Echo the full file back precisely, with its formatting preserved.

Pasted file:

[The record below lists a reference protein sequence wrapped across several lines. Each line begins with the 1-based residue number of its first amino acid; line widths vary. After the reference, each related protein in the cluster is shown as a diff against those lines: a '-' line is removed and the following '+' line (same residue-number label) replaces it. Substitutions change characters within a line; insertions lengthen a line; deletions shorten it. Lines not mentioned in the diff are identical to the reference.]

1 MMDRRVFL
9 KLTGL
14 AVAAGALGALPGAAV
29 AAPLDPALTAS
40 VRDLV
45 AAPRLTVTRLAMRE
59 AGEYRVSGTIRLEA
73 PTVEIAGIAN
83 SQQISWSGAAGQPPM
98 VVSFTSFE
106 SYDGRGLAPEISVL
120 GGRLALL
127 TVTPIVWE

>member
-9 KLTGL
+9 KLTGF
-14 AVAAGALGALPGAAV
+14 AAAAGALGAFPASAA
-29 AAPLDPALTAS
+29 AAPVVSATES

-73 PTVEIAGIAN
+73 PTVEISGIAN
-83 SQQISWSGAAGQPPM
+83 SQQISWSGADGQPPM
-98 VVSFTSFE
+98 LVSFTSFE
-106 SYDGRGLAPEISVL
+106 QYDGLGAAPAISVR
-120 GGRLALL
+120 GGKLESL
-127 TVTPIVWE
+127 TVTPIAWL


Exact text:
[The record below lists a reference protein sequence wrapped across several lines. Each line begins with the 1-based residue number of its first amino acid; line widths vary. After the reference, each related protein in the cluster is shown as a diff against those lines: a '-' line is removed and the following '+' line (same residue-number label) replaces it. Substitutions change characters within a line; insertions lengthen a line; deletions shorten it. Lines not mentioned in the diff are identical to the reference.]

1 MMDRRVFL
9 KLTGL
14 AVAAGALGALPGAAV
29 AAPLDPALTAS
40 VRDLV
45 AAPRLTVTRLAMRE
59 AGEYRVSGTIRLEA
73 PTVEIAGIAN
83 SQQISWSGAAGQPPM
98 VVSFTSFE
106 SYDGRGLAPEISVL
120 GGRLALL
127 TVTPIVWE

>member
-9 KLTGL
+9 KLTGF
-14 AVAAGALGALPGAAV
+14 AAAAGALGAFPASAA
-29 AAPLDPALTAS
+29 AAPVVSATES

-73 PTVEIAGIAN
+73 PTVEISGIAN
-83 SQQISWSGAAGQPPM
+83 SQQISWSGADGQPPM
-98 VVSFTSFE
+98 LVSFTSFE
-106 SYDGRGLAPEISVL
+106 QYDGLGAAPAISVR
-120 GGRLALL
+120 GGKLESL
-127 TVTPIVWE
+127 TVTPIAWL